Saudi Arabia's energy minister urges Opec+ to remain flexible on supply cuts

Prince Abdulaziz said the markets 'will not be kind' to producers who flout production curbs

Abu Dhabi, United Arab Emirates - Reporter: Fareed Rahman: Panel discussion featuring UAE energy minister Suhail al Mazrouei and Saudi energy minister Prince Abdulaziz bin Salman al Saud (pictured) chaired by Editor-in-chief of The National Mina Al-Oraibi at the Future Sustainability Summit. Tuesday, January 14th, 2020. ADNEC, Abu Dhabi. Chris Whiteoak / The National

Opec+ should remain flexible and be ready to "tweak" the current pact in response to market needs, Saudi Arabia’s energy minister told the alliance’s joint ministerial monitoring committee on Tuesday.

“We must be ready to tweak the terms of our agreements. Flexibility and proactiveness must continue to be the guiding principles of our deliberations today and in the future in order for us to attend to what is necessary,” Prince Abdulaziz bin Salman told delegates in a virtual briefing.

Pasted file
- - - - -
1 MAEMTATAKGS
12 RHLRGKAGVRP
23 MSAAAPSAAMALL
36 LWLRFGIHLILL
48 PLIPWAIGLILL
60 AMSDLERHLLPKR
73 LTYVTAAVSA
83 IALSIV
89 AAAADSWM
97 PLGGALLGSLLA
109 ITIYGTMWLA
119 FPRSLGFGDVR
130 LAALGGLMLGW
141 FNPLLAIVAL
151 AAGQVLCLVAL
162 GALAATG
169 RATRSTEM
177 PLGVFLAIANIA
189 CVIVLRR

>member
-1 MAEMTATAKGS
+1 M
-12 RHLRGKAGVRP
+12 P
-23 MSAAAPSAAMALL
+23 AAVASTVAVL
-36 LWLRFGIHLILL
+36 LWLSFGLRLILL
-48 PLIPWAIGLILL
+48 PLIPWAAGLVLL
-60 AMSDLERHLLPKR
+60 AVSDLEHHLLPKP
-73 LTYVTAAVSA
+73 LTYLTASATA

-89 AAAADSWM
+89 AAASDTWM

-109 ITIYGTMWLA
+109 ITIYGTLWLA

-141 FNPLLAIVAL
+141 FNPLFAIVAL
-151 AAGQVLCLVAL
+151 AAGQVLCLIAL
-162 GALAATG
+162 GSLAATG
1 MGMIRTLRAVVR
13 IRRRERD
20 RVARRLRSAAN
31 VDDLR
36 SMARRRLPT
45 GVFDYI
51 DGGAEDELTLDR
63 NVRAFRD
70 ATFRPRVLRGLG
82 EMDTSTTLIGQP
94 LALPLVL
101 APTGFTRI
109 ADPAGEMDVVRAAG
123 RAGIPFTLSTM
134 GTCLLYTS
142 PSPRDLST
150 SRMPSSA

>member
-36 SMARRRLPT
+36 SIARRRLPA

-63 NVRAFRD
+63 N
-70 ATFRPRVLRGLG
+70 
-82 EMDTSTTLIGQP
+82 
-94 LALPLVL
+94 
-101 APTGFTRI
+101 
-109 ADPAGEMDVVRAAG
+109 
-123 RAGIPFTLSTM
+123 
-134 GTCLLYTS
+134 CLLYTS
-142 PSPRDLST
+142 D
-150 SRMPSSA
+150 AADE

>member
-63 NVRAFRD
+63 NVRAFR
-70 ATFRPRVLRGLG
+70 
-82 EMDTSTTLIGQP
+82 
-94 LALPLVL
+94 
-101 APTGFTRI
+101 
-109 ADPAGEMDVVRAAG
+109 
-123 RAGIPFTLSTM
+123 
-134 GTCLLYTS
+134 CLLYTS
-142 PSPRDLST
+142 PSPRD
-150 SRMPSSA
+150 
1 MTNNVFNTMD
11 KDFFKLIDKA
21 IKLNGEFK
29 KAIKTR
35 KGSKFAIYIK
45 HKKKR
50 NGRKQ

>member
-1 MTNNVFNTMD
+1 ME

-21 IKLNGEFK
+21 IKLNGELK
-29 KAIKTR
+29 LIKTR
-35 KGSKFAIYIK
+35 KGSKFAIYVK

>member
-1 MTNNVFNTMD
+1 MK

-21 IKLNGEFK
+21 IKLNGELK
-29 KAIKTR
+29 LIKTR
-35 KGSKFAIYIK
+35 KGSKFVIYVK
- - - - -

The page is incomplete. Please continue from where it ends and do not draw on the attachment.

The alliance, headed by Saudi Arabia and Russia, is considering extending the current level of curbs set at 7 million barrels per day for another three months. The group was earlier set to incrementally increase production but is likely to change course due to slowing demand as various countries around the world battle a second wave of the coronavirus.

"There is still a way to go before we reach the other side of the long awaited pandemic,” Prince Abdulaziz told the JMMC.

A wide spread access to vaccines to counter the Covid-19 pandemic would be an “effective mitigator” of the current situation, he said.

Oil rallied briefly, even touching $45 per barrel, after pharma giant Pfizer and subsequently Moderna said the vaccines being trialled were more than 90 per cent effective. It has since pared back gains with Brent, the international crude benchmark, down 0.73 per cent to touch $43.50 per barrel at 7.50pm UAE time. West Texas Intermediate, which tracks US crude grades, was down 0.53 per cent at $41.12 per barrel.

Prince Abdulaziz also remained optimistic about the rebound in oil demand in key centres in Asia, particularly in China and India.

He urged all producers to redouble their efforts to fully comply with the terms of the deal.

"We, as a group, do not want to give the market, any excuse to react negatively. The market will not be kind to those who do not stick to agreements,” the minister said.

Opec will convene its annual meeting alongside non-member producers on December 1.